Tuesday, August 02, 2016


2016 Rogers Cup-Toronto

Under brilliant skies, the men's semi final matches took place last Saturday at the Rogers Cup in Toronto. There was a hint of rain as I roared along the 407 north of the city. That ceased as play got under way.

In order to get to the semi-final, Kei Nishikori, the third seed, had to move past three opponents: Americans Dennis Novikov (6-4 6-3) and Rajeev Ram (6-4 7-6), and Bulgarian Grigor Dimitrov (6-3 7-5). He faced Stan Wawrinka from Switzerland in the semi-final. Neither player seemed to get untracked in the first set. Wawrinka fired powerful backhands down the line that were untouchable. But Nishikori continued to battle, and won the first set 7-6, on an 8-6 tie-breaker.

                                                             Stan Wawrinka

For Wawrinka, in the vernacular, that was all she wrote. He lost the first games, and struggled in the fourth game. He forced Nishikori into a weak high return, only to blow the easy return. He mockingly pulled his shirt over his head in shame. He lost the fourth game. Nishikori blasted two serves to close out Game Five, and went on to take the final set 6-1. That earned him the right to play his first final in Toronto.

The evening semi-final paired first seed Novak Djokovic and Gael Monfils. Monfils, the tenth seed from France, bested the last Canadian hope in singles, Milos Raonic, who was seeded fourth. It was a straight set win, 6-4 6-4. Djokovic had breezed through to the semi-final without losing a set. He started slowly on three occasions, relying on his experience to take the first set in a tie break.

                                                             Djokovic, ready to return

Such was not the case in the final. With a service break, Djokovic moved into a strong position at 4 games to 2. Trailing 40-30 in the next game, at a really critical juncture, Nishikori miss hit a return to give Djokovic a 5-3 lead. With little difficulty, Djokovich completed the first set 6-3.

Most observers believe that Djokovic now should be considered one of the top five players of all time. He has a tremendous work ethic, and focus. Even during the break, while sitting at the side of the court, he replays points in his mind, tilting his racket this way and that.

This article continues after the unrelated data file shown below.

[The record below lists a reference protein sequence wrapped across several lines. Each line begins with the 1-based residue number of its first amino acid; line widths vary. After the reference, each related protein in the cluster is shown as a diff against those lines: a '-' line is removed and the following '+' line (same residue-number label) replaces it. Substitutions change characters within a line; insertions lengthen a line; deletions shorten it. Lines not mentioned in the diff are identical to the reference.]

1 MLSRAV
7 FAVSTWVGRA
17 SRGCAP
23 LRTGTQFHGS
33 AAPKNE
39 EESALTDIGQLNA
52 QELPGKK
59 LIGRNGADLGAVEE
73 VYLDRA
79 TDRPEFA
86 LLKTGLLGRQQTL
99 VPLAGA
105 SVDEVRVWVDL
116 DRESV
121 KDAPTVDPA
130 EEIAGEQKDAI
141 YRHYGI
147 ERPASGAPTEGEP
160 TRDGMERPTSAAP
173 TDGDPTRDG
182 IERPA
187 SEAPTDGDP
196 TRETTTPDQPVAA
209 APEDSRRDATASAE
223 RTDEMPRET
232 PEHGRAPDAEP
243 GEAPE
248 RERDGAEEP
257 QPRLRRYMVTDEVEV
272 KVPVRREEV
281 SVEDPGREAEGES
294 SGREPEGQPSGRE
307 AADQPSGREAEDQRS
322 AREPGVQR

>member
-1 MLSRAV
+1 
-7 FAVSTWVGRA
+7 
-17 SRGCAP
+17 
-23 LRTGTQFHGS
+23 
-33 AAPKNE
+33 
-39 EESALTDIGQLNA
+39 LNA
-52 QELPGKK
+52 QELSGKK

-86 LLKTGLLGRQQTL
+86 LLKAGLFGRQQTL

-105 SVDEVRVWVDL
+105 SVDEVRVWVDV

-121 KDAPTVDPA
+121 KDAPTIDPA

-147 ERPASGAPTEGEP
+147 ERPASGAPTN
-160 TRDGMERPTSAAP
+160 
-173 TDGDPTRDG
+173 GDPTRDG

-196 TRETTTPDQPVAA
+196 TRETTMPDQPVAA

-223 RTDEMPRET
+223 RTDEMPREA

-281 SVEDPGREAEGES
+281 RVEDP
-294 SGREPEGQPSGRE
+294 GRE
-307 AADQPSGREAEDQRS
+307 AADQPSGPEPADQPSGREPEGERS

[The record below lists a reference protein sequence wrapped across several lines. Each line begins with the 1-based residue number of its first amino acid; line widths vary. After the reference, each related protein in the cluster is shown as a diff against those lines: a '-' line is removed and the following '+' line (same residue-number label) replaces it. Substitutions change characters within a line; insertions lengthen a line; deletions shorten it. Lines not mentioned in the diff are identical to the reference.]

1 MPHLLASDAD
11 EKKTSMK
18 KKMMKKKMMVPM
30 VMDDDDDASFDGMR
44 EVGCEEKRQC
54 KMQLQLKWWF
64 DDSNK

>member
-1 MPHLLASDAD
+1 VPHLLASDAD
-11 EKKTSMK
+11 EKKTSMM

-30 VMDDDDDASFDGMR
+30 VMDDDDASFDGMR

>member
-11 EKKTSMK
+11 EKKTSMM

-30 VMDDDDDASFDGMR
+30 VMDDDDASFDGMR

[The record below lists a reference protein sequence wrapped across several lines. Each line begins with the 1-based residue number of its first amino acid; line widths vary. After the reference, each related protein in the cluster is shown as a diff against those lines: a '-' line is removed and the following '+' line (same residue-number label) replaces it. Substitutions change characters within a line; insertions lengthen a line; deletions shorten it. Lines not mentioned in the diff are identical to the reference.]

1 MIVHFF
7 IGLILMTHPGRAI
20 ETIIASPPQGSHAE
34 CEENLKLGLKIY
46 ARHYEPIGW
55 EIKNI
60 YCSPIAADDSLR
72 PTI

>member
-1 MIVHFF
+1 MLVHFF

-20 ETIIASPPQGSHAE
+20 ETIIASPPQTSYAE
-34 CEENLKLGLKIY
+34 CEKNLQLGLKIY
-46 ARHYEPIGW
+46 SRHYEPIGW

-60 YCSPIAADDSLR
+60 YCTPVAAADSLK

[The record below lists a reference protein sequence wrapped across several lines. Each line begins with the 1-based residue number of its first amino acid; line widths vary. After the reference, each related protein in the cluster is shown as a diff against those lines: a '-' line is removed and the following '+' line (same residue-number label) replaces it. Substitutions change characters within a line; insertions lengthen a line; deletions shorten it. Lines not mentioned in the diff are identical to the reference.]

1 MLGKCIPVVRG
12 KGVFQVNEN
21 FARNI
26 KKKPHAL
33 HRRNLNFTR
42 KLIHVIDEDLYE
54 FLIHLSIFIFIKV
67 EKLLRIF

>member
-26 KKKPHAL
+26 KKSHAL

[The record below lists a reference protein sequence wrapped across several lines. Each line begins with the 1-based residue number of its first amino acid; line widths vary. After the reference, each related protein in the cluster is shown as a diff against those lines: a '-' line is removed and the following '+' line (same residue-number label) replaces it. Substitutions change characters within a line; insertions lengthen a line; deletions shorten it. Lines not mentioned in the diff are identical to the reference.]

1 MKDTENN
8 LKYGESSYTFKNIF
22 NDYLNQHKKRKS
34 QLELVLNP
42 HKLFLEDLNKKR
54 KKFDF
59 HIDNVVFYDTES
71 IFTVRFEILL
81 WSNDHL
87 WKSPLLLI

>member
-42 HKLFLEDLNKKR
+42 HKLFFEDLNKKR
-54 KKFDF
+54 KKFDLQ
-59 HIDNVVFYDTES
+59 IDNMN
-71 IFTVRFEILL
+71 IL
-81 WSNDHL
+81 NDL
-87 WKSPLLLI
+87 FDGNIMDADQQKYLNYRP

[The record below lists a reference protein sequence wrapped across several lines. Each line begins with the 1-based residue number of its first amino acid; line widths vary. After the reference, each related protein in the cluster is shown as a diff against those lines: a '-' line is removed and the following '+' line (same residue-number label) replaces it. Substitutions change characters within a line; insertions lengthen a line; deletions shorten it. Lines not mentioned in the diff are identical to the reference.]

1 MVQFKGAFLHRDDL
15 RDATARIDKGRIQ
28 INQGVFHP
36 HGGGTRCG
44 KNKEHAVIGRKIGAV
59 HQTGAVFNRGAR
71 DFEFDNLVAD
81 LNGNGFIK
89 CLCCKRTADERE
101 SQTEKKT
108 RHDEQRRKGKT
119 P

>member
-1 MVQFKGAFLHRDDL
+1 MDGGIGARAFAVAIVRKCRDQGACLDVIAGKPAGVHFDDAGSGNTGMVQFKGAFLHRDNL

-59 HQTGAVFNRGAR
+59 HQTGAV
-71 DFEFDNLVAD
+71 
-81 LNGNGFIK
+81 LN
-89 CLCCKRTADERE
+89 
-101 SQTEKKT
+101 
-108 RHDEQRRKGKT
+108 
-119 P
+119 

Serbian compatriots were there in force to cheer on their beloved “Nole”. They wave their flags, sporting Serbian caps and shirts. There are plenty of cheers and shouts of encouragement which I do not understand. Preparing to serve, just before going up 3-1, Djokovic heard a fan shout, “Hey Nole, will you marry me?” He smiled, lowered his head, and shook off the interruption. “Definitely not,” was his indication.

Djokovic’s sneakers squeak from side to side on the court, grunts when he serves, and also when he puts a little extra mustard on a shot. In the waning seconds of the match, Nishikori again hit a poor shot to lose the match. Djokovic acknowledged the fans with his traditional salute, and even sent a message to everyone. It is an international game, he said, and it helps keep peace in the world. He asked all of the fans to hug their neighbours at the court. Never a bad thing.

                                                     Simona, last year, with her fans!

Next year, the women return to Toronto, the men go to Montreal. Simona Halep won the women’s final this year, after being runner-up last year in Toronto. Many of the players packed their bags for Rio, for the Olympics. Never a dull moment, on the courts.

August 2, 2016

James Hurst

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